Song 53:  Chief O’Neill’s Favourite/The Cork Hornpipe or Harvest Home– In 1974 , my wife bought me a small round-backed mandolin I lusted after from the music shop at the top of  Crown Street, Wollongong. I started plinking on it and after a time found that I could string the notes of these hornpipes together fairly accurately.  Of course, I slavishly followed the example of The Dubliners from a record of theirs which I played repeatedly to get the gist of the tunes. When Seannachie formed, I duetted with the gun mando player from that group- one Bertie McKnight- and for the next few years it became a staple of our performances. When the group, Banter, re-formed (again) just a few months ago, I re-introduced the hornpipes to the group. Why we hadn’t played them before remains one of life’s little mysteries because they are great tunes. Anyway, in this formation, I play guitar while the tunes are carried aloft by father and son on mandolin and fiddle respectively as the group’s main singer batters away on bodhran to mark the tempo.

 

Two Hornpipes
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Banter V Songs and Tunes

A Bit of Banter: 52- Johnny I Hardly Knew Ye

a-muso-imageThere’s no fool like an old fool, they say, so what happens when a bunch of oul’ coots (+ one middle aged son) gather together to make music? The next series of posts may enlighten you as to the question just posed and may also, perhaps, enrage or entertain. These songs were the result of a few sessions around a table laden with alcoholic beverages of various kinds. Plonked in the centre of the table is, now,  an iPad with connected mic that has somehow survived the knocks and spillages that are part and parcel of the sessions.  So here we are, up and ??running?? again…

Song 52 & 4: Johnny I Hardly Knew Ye– I first heard this sung by Tommy Maken way back and I took it up as part of my repertoire when I was still young and green. Written by English songwriter, Joseph Geoghagen and published in 1867, the anti-war sentiment seemingly  embodied in the song may be an aretfact of 20th Century readings of it as some evidence suggests that the song was sung for comic effect in music halls in the 19th Century!   But in Ireland itjihky was sung, like Arthur McBride, as a cautionary tale about joining the British army. In any case, these anti-militaristic views were quite widespread, especially among women. We’re trying out another arrangement of the song, now, and it is still a work in progress (even though some-myself included-might quibble a bit about that word progress!) Nevertheless, it may be of interest to those readers and listeners who like to examine process as much as product.

 

Johnny I Hardly Knew Ye
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Banter V Songs and Tunes

A Bit of Banter: 51- The Ferryman

a-muso-imageThere’s no fool like an old fool, they say, so what happens when a bunch of oul’ coots (+ one middle aged son) gather together to make music? The next series of posts may enlighten you as to the question just posed and may also, perhaps, enrage or entertain. These songs were the result of a few sessions around a table laden with alcoholic beverages of various kinds. Plonked in the centre of the table is, now,  an iPad with connected mic that has somehow survived the knocks and spillages that are part and parcel of the sessions.  So here we are, up and ??running?? again…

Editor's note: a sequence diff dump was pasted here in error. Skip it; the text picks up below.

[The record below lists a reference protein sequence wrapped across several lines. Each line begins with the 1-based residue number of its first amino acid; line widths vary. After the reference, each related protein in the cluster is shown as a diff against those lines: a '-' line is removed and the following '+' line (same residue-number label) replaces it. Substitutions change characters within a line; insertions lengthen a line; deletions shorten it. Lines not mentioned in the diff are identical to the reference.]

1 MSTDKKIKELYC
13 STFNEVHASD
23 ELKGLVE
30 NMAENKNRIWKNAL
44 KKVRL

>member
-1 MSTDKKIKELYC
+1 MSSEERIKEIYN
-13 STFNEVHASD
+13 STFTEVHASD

Song 51: The Ferryman– Like so many Irish urban songs, this Pete St John number tells of how economic forces affect the ways in which people regard their employment and the ways in which their relationships also may be subject to change. For all the gloomy sub-text, the song remains optimistic in spirit and this comes through in this treatment of it.

 

The Ferryman
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Banter V Songs and Tunes

A Bit of Banter: 50- St Anne’s Reel

a-muso-imageThere’s no fool like an old fool, they say, so what happens when a bunch of oul’ coots (+ one middle aged son) gather together to make music? The next series of posts may enlighten you as to the question just posed and may also, perhaps, enrage or entertain. These songs were the result of a few sessions around a table laden with alcoholic beverages of various kinds. Plonked in the centre of the table is, now,  an iPad with connected mic that has somehow survived the knocks and spillages that are part and parcel of the sessions.  So here we are, up and ??running?? again…

Song 50: St Anne’s Reel– When we emerged from our self-imposed torpor a few months ago and started, in desultory fashion, to play music together again, we found ourselves quite rusty and found that the WD-40 that overcame this problem was the expedient solution of slowing down whenever we commenced a hazy tune. Our innate competitiveness, however, invariably resulted in the tune gradually acquiring momentum (sometimes to the extent that it eventually flew apart under centrifugal forces!) All good fun…

 

St Anne’s reel
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Banter V Songs and Tunes

A bit of Banter: 49- The Lonely Banna Strand

a-muso-imageThere’s no fool like an old fool, they say, so what happens when a bunch of oul’ coots (+ one middle aged son) gather together to make music? The next series of posts may enlighten you as to the question just posed and may also, perhaps, enrage or entertain. These songs were the result of a few sessions around a table laden with alcoholic beverages of various kinds. Plonked in the centre of the table is, now,  an iPad with connected mic that has somehow survived the knocks and spillages that are part and parcel of the sessions.  So here we are, up and ??running?? again…

Song 49: The Lonely Banna Strand– Back in the mid-seventies we sat around a fire in a bleak backyard in Werrington and sang this (and other) songs. I came across a reference to this song in an old diary and, having decided to get up and going again (even though two of us are over seventy and I’m closing on that big “O” at a rate of knots…and the baby of the group is over halfway to three-score and ten) we offer up a series of songs and tunes that we intend (at some time in the not-too-distant-future) to take into a proper studio and record a properly balanced set. I think the singer interprets this portion of the story of Sir Roger Casement with real feeling. When I lived in Cushendall, I would often take the family out to Moorlough Bay, which looks across the North Channel to Scotland, and walk the paths about the headland, thinking about the achievements of this great man. I taught, also, for nine years in the 180s at Ballymena Academy, the alma mater of Sir Roger. While I was there, they did not acknowledge him, in any meaningful way. I wonder if this is still the case?